NEW YORK (TheStreet) -- Billionaire investor Carl Icahn's warning about the risks of junk-rated debt might scare you, but that doesn't mean you should write off the entire category.
He sounded the alarm about high-yield -- or non-investment grade -- securities last week, saying the market is "extremely overheated." It's not the first time that observation has been made.
Still, there is a case for you to keep at least a portion of your portfolio in this type of debt even though it's riskier. Specifically, you might want to consider the SPDR Barclays High Yield Bond (JNK) or the iShares iBoxx $ High Yield Corporate Bond (HYG) exchange-traded funds. Here's why:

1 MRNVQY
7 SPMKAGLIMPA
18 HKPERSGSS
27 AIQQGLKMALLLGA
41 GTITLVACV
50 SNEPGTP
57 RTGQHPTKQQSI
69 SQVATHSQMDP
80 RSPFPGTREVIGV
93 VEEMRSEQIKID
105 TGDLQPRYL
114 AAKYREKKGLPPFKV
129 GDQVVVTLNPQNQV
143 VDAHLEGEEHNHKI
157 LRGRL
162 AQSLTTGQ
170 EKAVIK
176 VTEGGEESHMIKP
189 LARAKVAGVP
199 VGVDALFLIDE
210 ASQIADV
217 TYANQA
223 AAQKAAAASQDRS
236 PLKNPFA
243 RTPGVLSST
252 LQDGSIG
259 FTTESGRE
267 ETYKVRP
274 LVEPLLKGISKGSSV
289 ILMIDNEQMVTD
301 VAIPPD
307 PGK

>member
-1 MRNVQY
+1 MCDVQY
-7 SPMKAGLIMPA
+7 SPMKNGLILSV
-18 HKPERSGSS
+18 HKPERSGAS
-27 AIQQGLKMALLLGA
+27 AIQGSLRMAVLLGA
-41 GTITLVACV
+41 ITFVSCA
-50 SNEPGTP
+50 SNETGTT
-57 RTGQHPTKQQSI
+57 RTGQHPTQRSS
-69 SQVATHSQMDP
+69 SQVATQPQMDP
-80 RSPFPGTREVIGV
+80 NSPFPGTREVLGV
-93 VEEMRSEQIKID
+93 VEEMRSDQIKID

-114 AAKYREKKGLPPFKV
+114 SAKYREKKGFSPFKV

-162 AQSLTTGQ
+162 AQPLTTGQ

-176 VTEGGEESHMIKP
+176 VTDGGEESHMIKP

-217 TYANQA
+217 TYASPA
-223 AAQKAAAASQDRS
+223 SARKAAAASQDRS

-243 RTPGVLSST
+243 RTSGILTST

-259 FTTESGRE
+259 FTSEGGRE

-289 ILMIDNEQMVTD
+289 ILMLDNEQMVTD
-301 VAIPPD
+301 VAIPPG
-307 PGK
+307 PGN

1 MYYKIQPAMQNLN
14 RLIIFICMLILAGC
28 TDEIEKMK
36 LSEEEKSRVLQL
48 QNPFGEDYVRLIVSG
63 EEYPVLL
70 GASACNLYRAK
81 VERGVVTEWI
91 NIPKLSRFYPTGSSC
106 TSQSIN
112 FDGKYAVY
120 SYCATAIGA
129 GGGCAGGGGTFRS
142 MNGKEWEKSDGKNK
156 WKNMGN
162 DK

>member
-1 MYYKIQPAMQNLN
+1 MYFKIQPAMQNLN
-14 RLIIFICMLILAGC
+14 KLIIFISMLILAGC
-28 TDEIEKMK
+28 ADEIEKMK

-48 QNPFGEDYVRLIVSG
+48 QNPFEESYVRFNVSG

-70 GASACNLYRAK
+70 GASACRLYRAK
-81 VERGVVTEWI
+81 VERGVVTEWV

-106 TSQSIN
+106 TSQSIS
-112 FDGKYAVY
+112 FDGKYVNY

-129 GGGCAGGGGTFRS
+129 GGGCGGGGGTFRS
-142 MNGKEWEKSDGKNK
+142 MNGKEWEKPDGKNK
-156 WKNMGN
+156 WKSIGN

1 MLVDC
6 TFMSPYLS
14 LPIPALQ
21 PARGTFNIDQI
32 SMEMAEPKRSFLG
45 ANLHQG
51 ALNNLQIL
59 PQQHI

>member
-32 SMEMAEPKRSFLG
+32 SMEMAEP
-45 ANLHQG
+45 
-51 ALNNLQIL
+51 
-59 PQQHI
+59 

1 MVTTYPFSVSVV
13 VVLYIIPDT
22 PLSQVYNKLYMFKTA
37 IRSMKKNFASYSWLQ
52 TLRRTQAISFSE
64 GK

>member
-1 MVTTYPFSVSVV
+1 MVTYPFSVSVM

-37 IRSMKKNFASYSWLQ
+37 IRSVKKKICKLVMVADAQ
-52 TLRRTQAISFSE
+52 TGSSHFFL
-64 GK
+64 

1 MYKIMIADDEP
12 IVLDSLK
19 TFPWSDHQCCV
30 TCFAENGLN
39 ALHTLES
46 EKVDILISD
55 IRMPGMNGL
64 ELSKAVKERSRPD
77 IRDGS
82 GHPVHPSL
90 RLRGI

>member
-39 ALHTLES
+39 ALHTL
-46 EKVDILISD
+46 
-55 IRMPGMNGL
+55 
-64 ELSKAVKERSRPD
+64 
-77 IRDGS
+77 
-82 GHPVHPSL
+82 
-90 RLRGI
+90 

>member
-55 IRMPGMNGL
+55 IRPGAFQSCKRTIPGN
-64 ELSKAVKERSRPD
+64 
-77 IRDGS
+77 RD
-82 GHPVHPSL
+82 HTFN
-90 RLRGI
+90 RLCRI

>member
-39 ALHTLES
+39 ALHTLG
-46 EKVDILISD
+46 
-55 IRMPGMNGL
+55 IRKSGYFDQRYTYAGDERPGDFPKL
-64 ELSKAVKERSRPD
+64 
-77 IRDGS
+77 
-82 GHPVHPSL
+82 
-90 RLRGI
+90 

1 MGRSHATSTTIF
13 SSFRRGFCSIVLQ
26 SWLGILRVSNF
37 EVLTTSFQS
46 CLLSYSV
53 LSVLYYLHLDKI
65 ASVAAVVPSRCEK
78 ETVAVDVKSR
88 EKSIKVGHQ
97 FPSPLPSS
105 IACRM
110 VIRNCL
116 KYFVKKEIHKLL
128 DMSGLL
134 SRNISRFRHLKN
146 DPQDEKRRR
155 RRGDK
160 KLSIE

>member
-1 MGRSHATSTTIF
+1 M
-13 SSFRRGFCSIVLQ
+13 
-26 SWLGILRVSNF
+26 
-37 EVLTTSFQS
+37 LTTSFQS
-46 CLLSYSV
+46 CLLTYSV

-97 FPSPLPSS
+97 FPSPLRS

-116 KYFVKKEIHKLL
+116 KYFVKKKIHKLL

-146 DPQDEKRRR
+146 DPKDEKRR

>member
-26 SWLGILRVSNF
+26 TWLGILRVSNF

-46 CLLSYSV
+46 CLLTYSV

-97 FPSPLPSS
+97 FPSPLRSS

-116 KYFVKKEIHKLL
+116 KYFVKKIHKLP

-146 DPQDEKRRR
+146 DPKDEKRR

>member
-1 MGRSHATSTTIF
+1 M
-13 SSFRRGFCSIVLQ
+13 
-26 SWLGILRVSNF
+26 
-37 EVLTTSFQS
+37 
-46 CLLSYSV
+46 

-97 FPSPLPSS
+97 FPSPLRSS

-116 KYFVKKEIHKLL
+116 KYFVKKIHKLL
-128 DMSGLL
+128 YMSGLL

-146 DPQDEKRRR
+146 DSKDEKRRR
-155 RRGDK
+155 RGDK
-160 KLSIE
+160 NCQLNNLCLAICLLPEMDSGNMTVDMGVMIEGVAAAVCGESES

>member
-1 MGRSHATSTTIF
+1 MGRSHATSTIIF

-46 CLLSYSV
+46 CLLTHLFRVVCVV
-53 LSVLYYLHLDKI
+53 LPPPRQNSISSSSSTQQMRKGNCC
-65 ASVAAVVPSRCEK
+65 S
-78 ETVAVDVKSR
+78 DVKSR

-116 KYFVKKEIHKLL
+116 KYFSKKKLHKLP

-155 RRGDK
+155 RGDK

1. -- If You Like Stocks, You Should Love Junk. I hear plenty of people who should know better say that junk-rated debt is just too risky. But these same people go out and invest in stocks, which are risky but have high returns over time.
That attitude just doesn't make sense. If you like stocks, you should love high-yield securities. They're like stocks in drag.
The returns for these lower-rated securities are highly correlated with those of the stock market. As the stock market rallies, you can expect the high-yield returns to rise too. The returns are also less volatile than those of stocks. I've talked to lots of strategists about this, and I've seen a variety of analyses. A general rule is that junk debt should give you two-thirds of the returns of the stock market, but with half the volatility. That's over the long term.